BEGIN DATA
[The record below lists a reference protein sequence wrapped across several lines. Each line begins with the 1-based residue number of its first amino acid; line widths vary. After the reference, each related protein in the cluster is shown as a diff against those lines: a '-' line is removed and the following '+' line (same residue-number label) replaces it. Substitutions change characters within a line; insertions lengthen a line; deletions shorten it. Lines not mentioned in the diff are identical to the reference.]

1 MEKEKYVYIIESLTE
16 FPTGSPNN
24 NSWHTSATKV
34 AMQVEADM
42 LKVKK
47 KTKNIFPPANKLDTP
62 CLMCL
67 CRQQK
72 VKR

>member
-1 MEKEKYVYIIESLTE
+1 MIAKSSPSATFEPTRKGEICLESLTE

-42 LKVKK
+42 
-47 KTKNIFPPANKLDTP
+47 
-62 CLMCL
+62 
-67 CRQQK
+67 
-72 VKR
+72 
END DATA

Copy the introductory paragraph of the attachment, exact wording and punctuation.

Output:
[The record below lists a reference protein sequence wrapped across several lines. Each line begins with the 1-based residue number of its first amino acid; line widths vary. After the reference, each related protein in the cluster is shown as a diff against those lines: a '-' line is removed and the following '+' line (same residue-number label) replaces it. Substitutions change characters within a line; insertions lengthen a line; deletions shorten it. Lines not mentioned in the diff are identical to the reference.]